A performance on Karnatic violin comes in three parts. The first is the Alap, a non-rhythmical improvisation of the particular scale or raga which has been chosen. Unlike in western music, there is no concept of chord changes, and the performance never deviates from the one scale. After the alap comes the composition (svarajati)- a fixed melody from an ancient repertoire of thousands. The bulk of the Karnatic compositions come from three composers from the 18th and 19thC; Tyagaraja, Dikshitar and Syama Sastri. Finally comes the kalpana svara (“creative notes”)- a rhythmic improvisation. This is the most exciting and challenging part of the performance, and Jyotsna then lead us through a series of exercises which would start us on the way towards this aspect of the music.

We practiced a number of scales, not only playing but also singing them. The seven notes of a “major” scale are named or numbered- a bit like do, re mi. In the Karnatic notation system (called sargam), the names are, ascending the scale, sa, ri, ga, ma, pa, dha, ni, sa. These names remain the same if the tonic is different, but they are not simply the numeric order in the scale. So if we are dealing with a pentatonic scale, the missing notes are removed from the naming system- for example sa, ri, ga, pa, ni, sa. (with the fourth and sixth missing). We were also briefly introduced to the language of percussionists, who name each type of beat with a different syllable, and are able to speak the name of each simultaneously with playing. It sounds something like ta-ki-ta, ta-ki-ta. Finally we ran up and down a number of different scales, starting with G, Ab, B,C,D, Eb, F#,G. This raga (Mayamalavagaula) is traditionally the first one taught to students. It is what we know in the west as the Hungarian gypsy scale; it is the symmetry of the fingering which makes it particularly suitable for beginners. We played this scale in various ways-doubling up the notes, adding some grace notes, and playing different patterns, both melodic and rhythmic, and trying some glissandos. It was a fascinating, comprehensive and authoritative workshop, and gave us the beginnings of an understanding of the complexity of this ancient and complex system of music. It was also an inspiration just to enjoy the beauty and elegance of the playing of such an expert as Dr Jyotsna Srikanth.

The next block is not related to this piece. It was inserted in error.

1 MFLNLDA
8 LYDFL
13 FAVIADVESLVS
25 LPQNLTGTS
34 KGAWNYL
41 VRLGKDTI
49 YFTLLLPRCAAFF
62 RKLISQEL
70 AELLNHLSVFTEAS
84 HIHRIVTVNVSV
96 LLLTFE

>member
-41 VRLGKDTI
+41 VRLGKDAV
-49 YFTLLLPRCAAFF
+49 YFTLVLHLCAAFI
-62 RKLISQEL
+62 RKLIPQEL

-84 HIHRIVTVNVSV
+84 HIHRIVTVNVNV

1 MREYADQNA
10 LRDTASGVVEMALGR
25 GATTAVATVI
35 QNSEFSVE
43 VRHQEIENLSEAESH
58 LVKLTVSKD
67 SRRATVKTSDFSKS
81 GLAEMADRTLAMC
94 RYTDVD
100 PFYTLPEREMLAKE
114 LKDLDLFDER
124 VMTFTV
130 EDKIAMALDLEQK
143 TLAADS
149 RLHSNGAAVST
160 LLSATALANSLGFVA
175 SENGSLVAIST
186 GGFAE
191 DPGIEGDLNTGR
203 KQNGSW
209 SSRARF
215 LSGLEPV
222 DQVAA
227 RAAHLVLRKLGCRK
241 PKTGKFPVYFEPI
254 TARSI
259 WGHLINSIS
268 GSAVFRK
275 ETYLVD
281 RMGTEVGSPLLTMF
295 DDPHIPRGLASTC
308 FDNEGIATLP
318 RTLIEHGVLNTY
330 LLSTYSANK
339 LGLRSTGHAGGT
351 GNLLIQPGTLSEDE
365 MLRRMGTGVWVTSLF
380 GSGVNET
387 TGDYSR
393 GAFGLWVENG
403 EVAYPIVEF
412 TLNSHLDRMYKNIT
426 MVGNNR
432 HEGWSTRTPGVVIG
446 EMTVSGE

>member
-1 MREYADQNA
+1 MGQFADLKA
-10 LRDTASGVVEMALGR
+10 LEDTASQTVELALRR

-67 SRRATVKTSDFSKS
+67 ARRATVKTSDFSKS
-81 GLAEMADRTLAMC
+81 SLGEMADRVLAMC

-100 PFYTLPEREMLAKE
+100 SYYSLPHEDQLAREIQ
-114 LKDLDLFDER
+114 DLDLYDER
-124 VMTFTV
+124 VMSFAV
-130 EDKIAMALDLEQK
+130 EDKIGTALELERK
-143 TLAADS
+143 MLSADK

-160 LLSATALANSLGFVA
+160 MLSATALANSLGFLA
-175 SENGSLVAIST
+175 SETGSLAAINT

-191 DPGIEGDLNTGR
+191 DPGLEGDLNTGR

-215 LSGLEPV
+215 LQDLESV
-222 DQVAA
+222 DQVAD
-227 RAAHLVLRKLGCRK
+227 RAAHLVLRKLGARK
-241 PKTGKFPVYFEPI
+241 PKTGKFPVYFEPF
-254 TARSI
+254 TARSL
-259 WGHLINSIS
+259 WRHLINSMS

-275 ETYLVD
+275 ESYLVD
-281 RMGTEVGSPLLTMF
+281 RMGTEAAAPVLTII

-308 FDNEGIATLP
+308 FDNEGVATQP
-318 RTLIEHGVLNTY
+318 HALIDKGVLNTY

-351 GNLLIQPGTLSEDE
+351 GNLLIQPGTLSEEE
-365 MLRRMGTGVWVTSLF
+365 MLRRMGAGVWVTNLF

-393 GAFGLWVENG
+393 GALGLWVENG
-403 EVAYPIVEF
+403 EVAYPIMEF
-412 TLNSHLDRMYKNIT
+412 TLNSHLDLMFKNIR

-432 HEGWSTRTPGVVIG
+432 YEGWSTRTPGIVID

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Chris Haigh is a freelance fiddler and writer based in London. He has worked with the leicester Based Bollywood band Diwana Arts, with S Harikumar, and with Jyotsna Srikanth's Bangalore Dreams. He has had several books published: Fiddling Around the World, Any Fool can Write Fiddle Tunes, (Spartan), The Fiddle Handbook (Backbeat/Hal Leonard) Exploring Jazz Violin (Schott), Discovering Rock Violin (Schott), Hungarian Fiddle Tunes (Schott), and Exploring Folk Fiddle (Schott).

 

 

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indian melodies

Indian Melodies: for Violin (Schott)  

Candida began her teaching career in the field of Western classical music, but since studying in India at Kalanikethana Arts School in Mangalore under N.Gopalakrishna Iyer, she has become a force in Indian music in Britain, particularly in the field of education. Her book “Indian Melodies for Violin” focuses on introducing the theory and practice of Indian classical music-both north and south- to the western violinist.

She first introduces the two pillars of Indian music, Raga (melody) and Tala (rhythm). The type of pieces she presents would normally be played differently every time, since improvisation is a key part of Indian music. Her manuscript presentation is therefore a “distillation” or “skeletal reminder giving the framework” of something that should actually be much more fluid and organic. Ornamentation is a particular problem. It is fundamental to Indian music but rarely written down. As the author admits, “In this written attempt to make the music accessible to western musicians compromises over exact delineation of ornament will be inevitable”

The musical section of the book opens with a useful guide to these different Gamakas or ornaments, presented as Indian symbols, as western notation, as a brief description, and on the audio track. There is then a series of compositions and “distilled” improvisations, and finally an interesting comparison between western modes and Indian ragas

There are 21 tracks on the CD. The first section, of Carnatic music, features Candida’s violin, while the Hindustani tracks are performed by teachers and students from the Bharatiya Vidya Bhavan Institute in London, including sitar, tabla and vocals. This is a detailed and authoritative introduction to Indian violin, and is particularly valuable in bridging the gulf between western and Indian musical systems.

 

 

Sarangi  

Fancy getting hold of a sarangi? It's easier than you think!